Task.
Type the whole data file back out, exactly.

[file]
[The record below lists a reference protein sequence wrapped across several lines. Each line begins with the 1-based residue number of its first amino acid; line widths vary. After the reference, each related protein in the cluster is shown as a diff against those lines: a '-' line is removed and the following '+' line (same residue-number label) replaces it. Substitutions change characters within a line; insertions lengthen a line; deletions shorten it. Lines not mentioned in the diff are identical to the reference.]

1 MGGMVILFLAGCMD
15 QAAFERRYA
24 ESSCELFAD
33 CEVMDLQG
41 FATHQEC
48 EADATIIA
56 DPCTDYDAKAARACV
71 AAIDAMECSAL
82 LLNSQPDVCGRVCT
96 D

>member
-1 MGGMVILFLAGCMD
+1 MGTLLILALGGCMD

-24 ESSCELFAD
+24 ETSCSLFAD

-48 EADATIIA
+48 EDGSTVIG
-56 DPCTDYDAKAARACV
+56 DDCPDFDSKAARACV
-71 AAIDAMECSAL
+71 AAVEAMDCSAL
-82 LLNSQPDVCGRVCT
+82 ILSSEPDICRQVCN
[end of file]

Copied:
[The record below lists a reference protein sequence wrapped across several lines. Each line begins with the 1-based residue number of its first amino acid; line widths vary. After the reference, each related protein in the cluster is shown as a diff against those lines: a '-' line is removed and the following '+' line (same residue-number label) replaces it. Substitutions change characters within a line; insertions lengthen a line; deletions shorten it. Lines not mentioned in the diff are identical to the reference.]

1 MGGMVILFLAGCMD
15 QAAFERRYA
24 ESSCELFAD
33 CEVMDLQG
41 FATHQEC
48 EADATIIA
56 DPCTDYDAKAARACV
71 AAIDAMECSAL
82 LLNSQPDVCGRVCT
96 D

>member
-1 MGGMVILFLAGCMD
+1 MGTLLILALGGCMD

-24 ESSCELFAD
+24 ETSCSLFAD

-48 EADATIIA
+48 EDGSTVIG
-56 DPCTDYDAKAARACV
+56 DDCPDFDSKAARACV
-71 AAIDAMECSAL
+71 AAVEAMDCSAL
-82 LLNSQPDVCGRVCT
+82 ILSSEPDICRQVCN